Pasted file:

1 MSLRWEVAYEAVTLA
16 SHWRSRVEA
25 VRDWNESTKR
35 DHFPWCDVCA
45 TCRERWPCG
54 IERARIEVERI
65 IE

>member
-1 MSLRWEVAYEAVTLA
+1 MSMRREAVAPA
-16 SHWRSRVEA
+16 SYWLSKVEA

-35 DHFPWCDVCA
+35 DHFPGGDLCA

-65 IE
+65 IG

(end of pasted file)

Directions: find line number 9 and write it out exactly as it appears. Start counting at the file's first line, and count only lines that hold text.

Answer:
-1 MSLRWEVAYEAVTLA